A British company has developed the first tractor in the world to be completely powered by cow dung. The liquid methane gas-powered T7 vehicle is said to be first of its kind and could mark a turning point in efficient energy supply on farms.
The pioneering 270bhp tractor runs on fuel captured from farmyard manure and is said to match the performance of standard diesel-powered versions. It works by collecting waste by-products from a herd as small as 100 cows into a biomethane storage units based on the farm.
The gas – known as fugitive methane – is then treated, compressed and turned into the low emission fuel. A cryogenic tank fitted on the tractor keeps the methane in liquid form at -162 degrees giving the vehicle as much power as a diesel but with significant emission savings.
The groundbreaking machine was developed by Cornish company Bennamann, which has been researching and developing biomethane production for over a decade. It was put through its paces during a pilot run on a farm in Cornwall where carbon dioxide emissions were slashed from 2,500 tonnes to 500 tonnes in just a year.
“The T7 liquid methane-fuelled tractor is a genuine world-first and another step towards decarbonising the global agricultural industry and realising a circular economy,” Bennamann co-founder Chris Mann explains in a statement. “Methane also has more than 80 times the atmosphere warming power of carbon dioxide over 20 years, so by removing it and putting it to good use we are helping to rapidly tackle global warming. We’ve shown that harnessing the potential of biomethane can make farms energy-independent and carbon-neutral.”
How does the manure-powered tractor operate?
The New Holland T7 Methane Power LNG (Liquefied Natural Gas) tractor was unveiled last month at an event in the U.S. The farmyard machine was created in partnership with New Holland’s parent company CNH Industrial and Bennamann, which is based in Newquay.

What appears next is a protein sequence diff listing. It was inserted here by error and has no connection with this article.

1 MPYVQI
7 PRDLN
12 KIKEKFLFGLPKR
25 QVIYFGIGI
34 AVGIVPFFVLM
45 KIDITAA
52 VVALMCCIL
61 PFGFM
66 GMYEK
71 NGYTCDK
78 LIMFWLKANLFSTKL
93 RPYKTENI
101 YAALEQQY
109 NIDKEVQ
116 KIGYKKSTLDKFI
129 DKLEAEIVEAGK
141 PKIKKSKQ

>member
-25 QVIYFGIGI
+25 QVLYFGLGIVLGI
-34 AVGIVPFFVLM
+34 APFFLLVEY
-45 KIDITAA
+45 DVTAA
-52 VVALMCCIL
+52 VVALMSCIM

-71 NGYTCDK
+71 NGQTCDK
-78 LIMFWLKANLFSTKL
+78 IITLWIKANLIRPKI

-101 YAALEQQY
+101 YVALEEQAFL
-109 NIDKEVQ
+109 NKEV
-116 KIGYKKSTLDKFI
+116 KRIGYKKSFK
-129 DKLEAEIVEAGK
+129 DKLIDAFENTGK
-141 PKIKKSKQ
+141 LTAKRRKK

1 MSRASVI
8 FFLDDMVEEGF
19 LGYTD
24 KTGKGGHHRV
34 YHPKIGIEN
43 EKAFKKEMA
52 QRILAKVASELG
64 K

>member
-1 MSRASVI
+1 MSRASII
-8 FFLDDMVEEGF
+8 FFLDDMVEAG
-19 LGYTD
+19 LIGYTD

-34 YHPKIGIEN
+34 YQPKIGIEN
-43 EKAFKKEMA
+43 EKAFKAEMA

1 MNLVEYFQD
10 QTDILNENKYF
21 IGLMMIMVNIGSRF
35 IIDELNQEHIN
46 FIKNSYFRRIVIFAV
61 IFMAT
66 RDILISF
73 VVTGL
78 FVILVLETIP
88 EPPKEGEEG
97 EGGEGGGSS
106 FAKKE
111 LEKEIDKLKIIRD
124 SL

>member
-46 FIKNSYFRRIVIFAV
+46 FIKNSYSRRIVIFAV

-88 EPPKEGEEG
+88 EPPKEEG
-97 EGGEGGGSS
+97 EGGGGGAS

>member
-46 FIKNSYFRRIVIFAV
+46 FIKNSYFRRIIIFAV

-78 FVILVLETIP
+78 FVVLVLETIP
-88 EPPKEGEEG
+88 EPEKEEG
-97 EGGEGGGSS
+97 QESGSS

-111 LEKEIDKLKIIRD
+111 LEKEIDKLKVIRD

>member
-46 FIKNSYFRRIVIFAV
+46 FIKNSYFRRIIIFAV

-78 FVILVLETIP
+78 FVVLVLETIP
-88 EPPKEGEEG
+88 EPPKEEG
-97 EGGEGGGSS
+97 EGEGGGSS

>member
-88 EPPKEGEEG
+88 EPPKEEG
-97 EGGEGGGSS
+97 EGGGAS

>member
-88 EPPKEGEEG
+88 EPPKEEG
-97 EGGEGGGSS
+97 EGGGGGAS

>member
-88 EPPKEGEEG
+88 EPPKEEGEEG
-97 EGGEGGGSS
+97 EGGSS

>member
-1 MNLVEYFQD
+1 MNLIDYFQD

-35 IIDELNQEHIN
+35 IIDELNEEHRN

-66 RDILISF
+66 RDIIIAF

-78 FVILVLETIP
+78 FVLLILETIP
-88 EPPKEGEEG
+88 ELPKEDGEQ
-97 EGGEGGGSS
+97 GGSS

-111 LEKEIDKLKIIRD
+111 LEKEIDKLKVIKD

To create the liquified fuel, the methane gas is first collected and stored in one of Bennamann’s on-farm biomethane capture and storage systems. The government grant-eligible systems are used for sealing slurry lagoons to capture methane that would otherwise escape to the atmosphere.
The company is also investigating the wider users of the technology and hope it could one day be used to charge electric vehicles in rural locations.
The Cornwall and Isles of Scilly Local Enterprise Partnership (LEP) are now co-funding a study to assess the scale of fugitive methane emissions in Cornwall. They will investigate the current emissions from sites such as dairy farms and wastewater treatment plants.
The partnership will also study the future potential use of biomethane as a fuel for the likes of transport and agriculture.
“Biomethane has huge potential. If we can make our agriculture industry energy-independent in the face of soaring input costs and volatile energy prices, while reducing emissions, then we can provide a huge economic boost for rural communities, greater food security, and move towards net zero,” says Chair of the LEP, Mark Duddridge. “These applications are not limited to agriculture or Cornwall. They are global.”
Report by Dean Murray, South West News Service